Congo’s Ebola outbreak declared a public health emergency
The Democratic Republic Congo has been in the grips of an Ebola virus outbreak for a full year. The World Health Organization (WHO) has now declared the central African nation’s outbreak a public health emergency. That’s due to a high risk of the deadly disease spreading to neighboring countries.
Tedros Adhanom Ghebreyesus is the Director-General of the WHO. He announced the emergency during a July 17 news conference. However, the outbreak does not pose a global threat, he said.
“Our risk assessment remains that the risk of Ebola spread in the Democratic Republic of Congo and the region remains very high,” said Tedros at the conference. But, he added, “the risk of spread outside the region remains low.”
The Ebola outbreak began in Congo on August 1, 2018. The virus causes a serious infection. People who get it can suffer from fever, muscle pain, diarrhea and bleeding inside or outside of the body. Many infected people die. Through July 15 of this year, this outbreak had a total of 2,512 reported cases. The disease has killed 1,676 of those people.
New cases prompted the WHO’s emergency declaration. In July, the first case was confirmed in the city of Goma. Goma is the capital of Congo’s North Kivu Province. Thousands of people pass through the city daily on the way to and from the neighboring country of Rwanda. The patient in Goma had traveled from the Congolese city of Beni. Beni is at the center of the outbreak. That patient has since died.
Ebola has also reached Uganda, which borders both Congo and Rwanda. Three cases appeared in Uganda in June, and another in July. Those patients had all traveled from Congo. WHO said there are no confirmed cases of Ebola starting in Uganda.
In a statement, WHO called on other countries to work together to help fight the outbreak. Borders and trade routes in the area should be kept open, the statement noted. Travel restrictions “can actually hamper the fight,” said Tedros. That’s because they “force people to use informal and unmonitored border crossings, increasing potential for the spread of the disease.”
diarrhea (adj. diarrheal) Loose, watery stool (feces) that can be a symptom of many types of microbial infections affecting the gut.
Ebola A family of viruses that cause a deadly disease in people. All cases have originated in Africa. Its symptoms include headaches, fever, muscle pain and extensive bleeding. The infection spreads from person to person (or animal to some person) through contact with infected body fluids. The disease gets its name from where the infection was first discovered in 1976 — communities near the Ebola River in what was then known as Zaire (and is now the Democratic Republic of Congo).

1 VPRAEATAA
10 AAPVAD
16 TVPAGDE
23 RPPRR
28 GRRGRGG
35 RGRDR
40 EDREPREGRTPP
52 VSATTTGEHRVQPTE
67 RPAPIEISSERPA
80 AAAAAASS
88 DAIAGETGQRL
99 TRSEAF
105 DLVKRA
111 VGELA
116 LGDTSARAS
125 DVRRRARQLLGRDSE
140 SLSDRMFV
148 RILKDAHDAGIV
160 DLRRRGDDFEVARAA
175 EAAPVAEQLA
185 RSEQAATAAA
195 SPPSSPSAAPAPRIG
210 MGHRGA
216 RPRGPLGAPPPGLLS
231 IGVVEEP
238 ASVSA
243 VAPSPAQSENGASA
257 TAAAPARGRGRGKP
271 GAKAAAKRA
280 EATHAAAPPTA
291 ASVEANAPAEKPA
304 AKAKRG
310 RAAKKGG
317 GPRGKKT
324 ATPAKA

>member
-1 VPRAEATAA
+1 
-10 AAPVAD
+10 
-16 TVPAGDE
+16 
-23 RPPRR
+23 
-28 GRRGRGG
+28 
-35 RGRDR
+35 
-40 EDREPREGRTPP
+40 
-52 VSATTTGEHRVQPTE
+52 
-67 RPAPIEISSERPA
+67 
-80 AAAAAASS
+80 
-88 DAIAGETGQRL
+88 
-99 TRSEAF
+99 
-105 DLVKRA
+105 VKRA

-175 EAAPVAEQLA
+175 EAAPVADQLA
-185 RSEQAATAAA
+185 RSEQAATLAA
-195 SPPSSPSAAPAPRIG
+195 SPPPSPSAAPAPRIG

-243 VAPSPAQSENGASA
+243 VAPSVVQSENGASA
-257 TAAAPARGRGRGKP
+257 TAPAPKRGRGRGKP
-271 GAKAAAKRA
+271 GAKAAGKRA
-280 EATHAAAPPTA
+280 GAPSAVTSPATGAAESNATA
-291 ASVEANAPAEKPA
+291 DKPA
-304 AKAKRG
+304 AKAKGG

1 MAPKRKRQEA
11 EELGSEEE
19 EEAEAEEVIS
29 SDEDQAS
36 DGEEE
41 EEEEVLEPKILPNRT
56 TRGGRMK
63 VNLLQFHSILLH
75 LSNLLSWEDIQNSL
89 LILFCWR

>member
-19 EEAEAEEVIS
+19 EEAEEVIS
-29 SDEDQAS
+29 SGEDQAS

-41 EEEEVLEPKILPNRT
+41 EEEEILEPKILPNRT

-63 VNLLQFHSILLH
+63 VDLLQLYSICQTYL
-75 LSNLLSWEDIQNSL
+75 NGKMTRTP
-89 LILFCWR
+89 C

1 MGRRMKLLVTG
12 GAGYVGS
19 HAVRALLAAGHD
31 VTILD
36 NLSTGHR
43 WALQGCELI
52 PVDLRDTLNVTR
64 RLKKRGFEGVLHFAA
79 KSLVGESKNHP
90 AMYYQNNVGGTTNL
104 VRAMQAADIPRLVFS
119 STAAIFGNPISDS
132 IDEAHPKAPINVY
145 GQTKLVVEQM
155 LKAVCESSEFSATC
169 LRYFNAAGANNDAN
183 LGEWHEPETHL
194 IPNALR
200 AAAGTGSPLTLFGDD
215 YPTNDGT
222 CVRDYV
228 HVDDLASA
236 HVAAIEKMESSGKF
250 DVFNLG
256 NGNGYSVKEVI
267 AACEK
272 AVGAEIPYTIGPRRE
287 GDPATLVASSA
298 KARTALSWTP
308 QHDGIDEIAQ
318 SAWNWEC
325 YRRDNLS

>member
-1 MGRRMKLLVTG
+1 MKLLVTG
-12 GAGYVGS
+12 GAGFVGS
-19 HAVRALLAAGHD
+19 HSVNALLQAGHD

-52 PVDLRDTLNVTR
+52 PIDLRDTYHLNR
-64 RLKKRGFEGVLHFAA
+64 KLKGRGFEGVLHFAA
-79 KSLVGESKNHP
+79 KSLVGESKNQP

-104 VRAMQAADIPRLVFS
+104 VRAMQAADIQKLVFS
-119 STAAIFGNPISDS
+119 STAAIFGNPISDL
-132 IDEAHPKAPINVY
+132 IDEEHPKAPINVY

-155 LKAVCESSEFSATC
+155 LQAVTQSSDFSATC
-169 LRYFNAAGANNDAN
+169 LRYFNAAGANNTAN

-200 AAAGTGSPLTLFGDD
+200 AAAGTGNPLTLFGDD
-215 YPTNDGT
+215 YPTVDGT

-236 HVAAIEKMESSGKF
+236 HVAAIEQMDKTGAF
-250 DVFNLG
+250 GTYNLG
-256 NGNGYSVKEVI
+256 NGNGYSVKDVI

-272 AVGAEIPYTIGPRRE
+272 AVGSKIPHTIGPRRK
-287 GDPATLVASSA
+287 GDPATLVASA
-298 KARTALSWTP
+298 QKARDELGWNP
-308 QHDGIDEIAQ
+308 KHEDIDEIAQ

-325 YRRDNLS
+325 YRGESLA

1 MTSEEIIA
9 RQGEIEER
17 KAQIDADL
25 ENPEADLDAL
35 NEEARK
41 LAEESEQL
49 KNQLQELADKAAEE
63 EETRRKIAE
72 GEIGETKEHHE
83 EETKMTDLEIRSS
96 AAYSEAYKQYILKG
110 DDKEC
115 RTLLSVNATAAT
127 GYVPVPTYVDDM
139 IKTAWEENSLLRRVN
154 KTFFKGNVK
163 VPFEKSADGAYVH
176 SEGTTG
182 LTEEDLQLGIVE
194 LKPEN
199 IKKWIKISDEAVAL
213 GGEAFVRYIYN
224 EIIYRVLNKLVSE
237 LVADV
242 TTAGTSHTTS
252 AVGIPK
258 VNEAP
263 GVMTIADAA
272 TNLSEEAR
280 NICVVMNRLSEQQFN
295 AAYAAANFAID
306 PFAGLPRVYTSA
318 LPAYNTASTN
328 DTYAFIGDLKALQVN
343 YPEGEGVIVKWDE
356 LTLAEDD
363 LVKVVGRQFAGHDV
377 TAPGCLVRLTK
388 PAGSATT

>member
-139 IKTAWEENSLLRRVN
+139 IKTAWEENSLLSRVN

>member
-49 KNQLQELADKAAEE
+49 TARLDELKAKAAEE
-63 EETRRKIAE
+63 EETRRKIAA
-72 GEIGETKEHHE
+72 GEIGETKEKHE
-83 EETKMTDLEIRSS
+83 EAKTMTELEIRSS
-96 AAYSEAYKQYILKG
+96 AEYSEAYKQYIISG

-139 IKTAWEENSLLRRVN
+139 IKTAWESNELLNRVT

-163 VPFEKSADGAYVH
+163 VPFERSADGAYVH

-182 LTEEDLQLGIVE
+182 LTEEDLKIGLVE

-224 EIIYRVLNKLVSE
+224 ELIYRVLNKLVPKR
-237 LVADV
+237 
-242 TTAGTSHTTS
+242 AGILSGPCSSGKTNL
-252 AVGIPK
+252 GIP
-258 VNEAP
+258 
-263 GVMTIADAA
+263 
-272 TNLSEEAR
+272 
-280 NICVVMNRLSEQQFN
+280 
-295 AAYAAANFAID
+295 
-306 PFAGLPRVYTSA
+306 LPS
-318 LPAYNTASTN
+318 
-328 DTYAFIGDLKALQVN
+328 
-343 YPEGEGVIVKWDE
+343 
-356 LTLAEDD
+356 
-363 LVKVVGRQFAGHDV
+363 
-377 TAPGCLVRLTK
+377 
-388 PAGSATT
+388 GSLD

infection A disease that can spread from one organism to another. It’s usually caused by some type of germ.
muscle A type of tissue used to produce movement by contracting its cells, known as muscle fibers. Muscle is rich in protein, which is why predatory species seek prey containing lots of this tissue.
outbreak The sudden emergence of disease in a population of people or animals. The term may also be applied to the sudden emergence of devastating natural phenomena, such as earthquakes or tornadoes.
risk The chance or mathematical likelihood that some bad thing might happen. For instance, exposure to radiation poses a risk of cancer. Or the hazard — or peril — itself. (For instance: Among cancer risks that the people faced were radiation and drinking water tainted with arsenic.)
trade The buying, selling or swapping of goods or services — indeed, of anything that has value. Trade groups represent the makers or sellers of these goods and services. When nations talk about trade, they usually refer to the sale or purchasing of goods with one or more countries.
virus Tiny infectious particles consisting of RNA or DNA surrounded by protein. Viruses can reproduce only by injecting their genetic material into the cells of living creatures. Although scientists frequently refer to viruses as live or dead, in fact no virus is truly alive. It doesn’t eat like animals do, or make its own food the way plants do. It must hijack the cellular machinery of a living cell in order to survive.
World Health Organization An agency of the United Nations, established in 1948, to promote health and to control communicable diseases. It is based in Geneva, Switzerland. The United Nations relies on the WHO for providing international leadership on global health matters. This organization also helps shape the research agenda for health issues and sets standards for pollutants and other things that could pose a risk to health. WHO also regularly reviews data to set policies for maintaining health and a healthy environment.